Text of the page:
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  • Florida Senate to vote on meeting in secret
  • Budget cuts threaten anti-tobacco program
  • House committee looks at impeachment for judges
  • Ethics report: Ex-lawmaker misused money
  • House okays pledge bill for students
  • Groups say actions hurt manatees
  • Lawmakers start cutting process

  • From the state wire

  • Hurricane Jeanne appears on track to hit Florida's east coast
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  • Key dates in the life of Terri Schiavo
  • An excerpt from the unanimous ruling in the Schiavo case
  • Four confirmed dead after small plane crash in Panhandle
  • Correction: Disney-Cruise Line story
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    House okays pledge bill for students

    The bill, approved 115-1, would require children to recite the Pledge of Allegiance each morning.

    By ALISA ULFERTS

    © St. Petersburg Times,
    published October 24, 2001


    TALLAHASSEE -- What was supposed to be a budget-cutting session turned into a show of patriotism Tuesday as the state House of Representatives passed a bill that would require Florida schoolchildren to recite the Pledge of Allegiance each morning.

    The measure passed 115-1. Since more than two-thirds of House members cast ballots, the vote easily overrode Gov. Jeb Bush's call to keep this week's special session narrowly focused on cutting the state budget to make up for a $1.3-billion shortfall.

    "I think it's important at this time to have our children learn about our flag and what it represents," said the bill's sponsor, Rep. Connie Mack, R-Fort Lauderdale.

    Mack said he had planned to file the bill during the Legislature's regular session in January, but said the Sept. 11 terrorist attacks compelled him to file it sooner. The Senate would have to approve the same bill and Bush would have to sign it before it could become law.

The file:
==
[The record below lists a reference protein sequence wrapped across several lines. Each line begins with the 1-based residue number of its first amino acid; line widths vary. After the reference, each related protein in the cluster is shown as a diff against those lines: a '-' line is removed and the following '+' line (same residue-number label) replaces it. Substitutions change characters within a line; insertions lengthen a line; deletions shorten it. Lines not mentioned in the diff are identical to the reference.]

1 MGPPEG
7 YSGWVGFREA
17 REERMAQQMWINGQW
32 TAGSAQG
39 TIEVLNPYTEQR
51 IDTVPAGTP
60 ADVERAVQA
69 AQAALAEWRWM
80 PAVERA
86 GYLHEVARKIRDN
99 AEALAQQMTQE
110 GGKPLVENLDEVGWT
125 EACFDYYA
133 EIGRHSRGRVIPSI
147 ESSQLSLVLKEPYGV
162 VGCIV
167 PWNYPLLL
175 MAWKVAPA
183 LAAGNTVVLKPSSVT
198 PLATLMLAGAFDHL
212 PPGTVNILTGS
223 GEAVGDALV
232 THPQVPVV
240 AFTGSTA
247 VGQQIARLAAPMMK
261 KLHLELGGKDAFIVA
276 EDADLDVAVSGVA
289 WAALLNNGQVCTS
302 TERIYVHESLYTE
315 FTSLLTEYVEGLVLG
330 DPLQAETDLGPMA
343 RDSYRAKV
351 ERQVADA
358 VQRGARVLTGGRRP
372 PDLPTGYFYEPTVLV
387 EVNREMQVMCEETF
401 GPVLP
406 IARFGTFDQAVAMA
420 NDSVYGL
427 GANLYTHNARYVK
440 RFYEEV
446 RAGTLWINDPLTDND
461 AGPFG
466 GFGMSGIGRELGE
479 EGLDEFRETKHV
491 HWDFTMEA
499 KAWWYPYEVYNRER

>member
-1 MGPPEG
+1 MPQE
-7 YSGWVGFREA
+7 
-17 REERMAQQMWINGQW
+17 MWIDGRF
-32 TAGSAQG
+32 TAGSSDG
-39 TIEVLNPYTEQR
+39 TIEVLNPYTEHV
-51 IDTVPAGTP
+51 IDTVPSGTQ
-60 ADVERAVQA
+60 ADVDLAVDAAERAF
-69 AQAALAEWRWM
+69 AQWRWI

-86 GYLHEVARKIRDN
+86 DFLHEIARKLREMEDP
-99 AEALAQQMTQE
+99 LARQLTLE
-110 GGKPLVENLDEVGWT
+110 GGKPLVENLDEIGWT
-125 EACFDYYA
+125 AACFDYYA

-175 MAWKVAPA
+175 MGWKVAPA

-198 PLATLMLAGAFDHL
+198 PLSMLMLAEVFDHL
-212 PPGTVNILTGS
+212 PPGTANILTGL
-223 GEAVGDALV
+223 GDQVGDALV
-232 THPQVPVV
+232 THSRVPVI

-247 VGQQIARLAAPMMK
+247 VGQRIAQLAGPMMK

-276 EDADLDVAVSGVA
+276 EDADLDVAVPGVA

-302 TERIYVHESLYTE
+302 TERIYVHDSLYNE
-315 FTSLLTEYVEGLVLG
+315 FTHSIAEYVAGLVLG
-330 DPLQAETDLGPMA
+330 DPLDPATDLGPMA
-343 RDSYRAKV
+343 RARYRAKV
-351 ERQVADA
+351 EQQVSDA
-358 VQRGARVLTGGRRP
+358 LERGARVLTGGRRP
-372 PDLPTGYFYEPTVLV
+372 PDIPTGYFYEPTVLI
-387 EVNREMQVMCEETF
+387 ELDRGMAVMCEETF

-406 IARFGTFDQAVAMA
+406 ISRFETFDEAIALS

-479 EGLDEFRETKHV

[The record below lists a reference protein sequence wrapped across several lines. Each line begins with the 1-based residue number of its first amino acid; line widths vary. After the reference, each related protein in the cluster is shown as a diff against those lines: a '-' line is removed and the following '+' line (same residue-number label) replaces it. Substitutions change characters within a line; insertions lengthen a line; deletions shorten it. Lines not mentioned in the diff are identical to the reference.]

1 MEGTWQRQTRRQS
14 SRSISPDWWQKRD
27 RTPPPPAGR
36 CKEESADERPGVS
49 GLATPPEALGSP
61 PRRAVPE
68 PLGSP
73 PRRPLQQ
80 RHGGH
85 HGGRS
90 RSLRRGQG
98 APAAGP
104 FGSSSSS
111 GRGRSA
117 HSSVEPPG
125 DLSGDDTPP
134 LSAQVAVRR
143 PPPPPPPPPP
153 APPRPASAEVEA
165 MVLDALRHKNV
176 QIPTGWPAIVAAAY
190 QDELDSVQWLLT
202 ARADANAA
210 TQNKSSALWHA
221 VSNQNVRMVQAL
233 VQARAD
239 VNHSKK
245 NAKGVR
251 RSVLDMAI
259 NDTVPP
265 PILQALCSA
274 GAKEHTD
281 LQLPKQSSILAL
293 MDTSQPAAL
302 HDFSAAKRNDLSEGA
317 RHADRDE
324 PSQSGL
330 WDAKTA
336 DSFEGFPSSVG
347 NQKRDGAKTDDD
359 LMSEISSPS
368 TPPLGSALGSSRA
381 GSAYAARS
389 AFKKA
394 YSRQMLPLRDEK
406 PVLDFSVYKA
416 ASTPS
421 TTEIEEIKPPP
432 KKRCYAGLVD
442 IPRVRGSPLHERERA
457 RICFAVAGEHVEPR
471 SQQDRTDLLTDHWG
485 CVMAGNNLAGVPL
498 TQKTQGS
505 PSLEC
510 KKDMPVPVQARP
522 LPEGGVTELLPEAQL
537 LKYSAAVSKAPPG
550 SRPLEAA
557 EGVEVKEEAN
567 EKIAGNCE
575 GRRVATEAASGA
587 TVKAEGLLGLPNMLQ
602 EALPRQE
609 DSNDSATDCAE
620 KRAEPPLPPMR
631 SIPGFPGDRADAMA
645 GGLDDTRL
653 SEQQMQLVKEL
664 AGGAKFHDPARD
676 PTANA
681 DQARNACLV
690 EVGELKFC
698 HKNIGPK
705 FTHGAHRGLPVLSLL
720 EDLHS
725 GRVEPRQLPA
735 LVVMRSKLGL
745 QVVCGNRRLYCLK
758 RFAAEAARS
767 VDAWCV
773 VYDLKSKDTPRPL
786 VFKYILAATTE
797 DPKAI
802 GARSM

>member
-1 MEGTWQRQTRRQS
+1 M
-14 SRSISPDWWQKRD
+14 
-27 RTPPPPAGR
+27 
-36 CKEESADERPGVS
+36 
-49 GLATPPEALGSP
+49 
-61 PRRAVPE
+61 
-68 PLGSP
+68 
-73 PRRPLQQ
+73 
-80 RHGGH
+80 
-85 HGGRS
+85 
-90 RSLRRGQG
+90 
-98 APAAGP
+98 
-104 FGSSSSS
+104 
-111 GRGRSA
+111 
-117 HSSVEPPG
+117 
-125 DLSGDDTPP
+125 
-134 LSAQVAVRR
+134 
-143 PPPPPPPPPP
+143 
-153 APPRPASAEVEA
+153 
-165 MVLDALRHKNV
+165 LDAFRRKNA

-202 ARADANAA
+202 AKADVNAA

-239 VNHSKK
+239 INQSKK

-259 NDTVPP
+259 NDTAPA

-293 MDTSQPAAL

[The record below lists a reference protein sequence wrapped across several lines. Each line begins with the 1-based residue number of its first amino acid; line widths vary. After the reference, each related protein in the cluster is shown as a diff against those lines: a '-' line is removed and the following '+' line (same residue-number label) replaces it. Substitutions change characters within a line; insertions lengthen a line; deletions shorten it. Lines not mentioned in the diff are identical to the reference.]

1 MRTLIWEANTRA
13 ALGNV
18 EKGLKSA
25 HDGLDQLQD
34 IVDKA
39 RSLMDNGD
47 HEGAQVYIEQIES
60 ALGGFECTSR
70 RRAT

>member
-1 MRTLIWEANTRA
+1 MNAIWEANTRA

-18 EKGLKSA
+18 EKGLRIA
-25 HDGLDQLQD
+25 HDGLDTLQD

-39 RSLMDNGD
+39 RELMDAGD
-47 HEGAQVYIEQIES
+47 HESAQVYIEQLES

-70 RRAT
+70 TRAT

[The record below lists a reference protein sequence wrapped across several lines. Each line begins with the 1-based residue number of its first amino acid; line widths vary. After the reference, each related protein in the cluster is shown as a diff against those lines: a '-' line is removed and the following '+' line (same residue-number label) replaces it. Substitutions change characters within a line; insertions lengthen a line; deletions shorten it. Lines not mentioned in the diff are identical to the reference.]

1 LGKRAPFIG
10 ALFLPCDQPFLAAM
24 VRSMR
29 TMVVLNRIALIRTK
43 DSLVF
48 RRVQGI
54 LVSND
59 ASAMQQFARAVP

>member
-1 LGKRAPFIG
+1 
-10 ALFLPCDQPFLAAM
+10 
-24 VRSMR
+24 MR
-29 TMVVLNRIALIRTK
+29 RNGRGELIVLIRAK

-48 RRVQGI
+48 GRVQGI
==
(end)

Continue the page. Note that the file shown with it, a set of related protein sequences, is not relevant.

Only one member, Fort Lauderdale Democrat Chris Smith, voted against the bill. Smith said he and other lawmakers had gathered to fix the budget, not pass "unconstitutional" bills.

    When asked why none of his fellow Democrats joined him in voting against the bill, Smith shrugged.

    "People are scared to vote against it. But I was brought here to uphold the Constitution," Smith said.

    Smith isn't the only one opposed to the measure on constitutional grounds.

    Larry Spalding, legislative counsel for the American Civil Liberties Union, said he worries that the bill will exclude people whose religion prohibits them from pledging allegiance to anyone but their god.

    "They say Judeo-Christian but they don't mean Judeo. They mean Christian," Spalding said.

    "We're fighting for freedom, for the right to dissent, and this says you must consent," he added.

    House Speaker Tom Feeney said he was not worried that the bill could isolate children who belong to religious minority groups. The law allows children to forgo the pledge if they have a note from their parents, Feeney noted.

    "I think having children pledge to the flag is not inappropriate," Feeney said.

    The flag bill wasn't the only measure House lawmakers passed Tuesday. They also approved a bill that bars homeowners associations from prohibiting the display of the American flag. That bill was sponsored by Hollywood Democrat Eleanor Sobel.

    "This bill is about patriotism," Sobel said, her neck wrapped in a red, white and blue scarf. "This bill is about the right to display the flag on one's own property," Sobel added.

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